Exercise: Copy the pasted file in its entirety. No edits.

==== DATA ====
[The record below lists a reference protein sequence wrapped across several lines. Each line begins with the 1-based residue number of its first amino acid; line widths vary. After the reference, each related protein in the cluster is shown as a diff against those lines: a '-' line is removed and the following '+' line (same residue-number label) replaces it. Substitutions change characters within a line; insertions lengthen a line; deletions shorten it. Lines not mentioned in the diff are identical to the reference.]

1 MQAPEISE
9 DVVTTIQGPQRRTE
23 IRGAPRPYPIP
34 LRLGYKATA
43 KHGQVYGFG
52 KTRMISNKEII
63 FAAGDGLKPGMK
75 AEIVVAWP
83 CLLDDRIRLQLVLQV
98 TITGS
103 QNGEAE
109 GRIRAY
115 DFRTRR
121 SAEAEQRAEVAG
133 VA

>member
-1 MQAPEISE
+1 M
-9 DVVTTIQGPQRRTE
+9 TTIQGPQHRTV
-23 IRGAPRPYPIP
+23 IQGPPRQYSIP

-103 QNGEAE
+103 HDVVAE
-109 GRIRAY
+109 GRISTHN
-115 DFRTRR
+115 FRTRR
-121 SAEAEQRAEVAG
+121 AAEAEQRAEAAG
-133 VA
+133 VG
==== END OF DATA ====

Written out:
[The record below lists a reference protein sequence wrapped across several lines. Each line begins with the 1-based residue number of its first amino acid; line widths vary. After the reference, each related protein in the cluster is shown as a diff against those lines: a '-' line is removed and the following '+' line (same residue-number label) replaces it. Substitutions change characters within a line; insertions lengthen a line; deletions shorten it. Lines not mentioned in the diff are identical to the reference.]

1 MQAPEISE
9 DVVTTIQGPQRRTE
23 IRGAPRPYPIP
34 LRLGYKATA
43 KHGQVYGFG
52 KTRMISNKEII
63 FAAGDGLKPGMK
75 AEIVVAWP
83 CLLDDRIRLQLVLQV
98 TITGS
103 QNGEAE
109 GRIRAY
115 DFRTRR
121 SAEAEQRAEVAG
133 VA

>member
-1 MQAPEISE
+1 M
-9 DVVTTIQGPQRRTE
+9 TTIQGPQHRTV
-23 IRGAPRPYPIP
+23 IQGPPRQYSIP

-103 QNGEAE
+103 HDVVAE
-109 GRIRAY
+109 GRISTHN
-115 DFRTRR
+115 FRTRR
-121 SAEAEQRAEVAG
+121 AAEAEQRAEAAG
-133 VA
+133 VG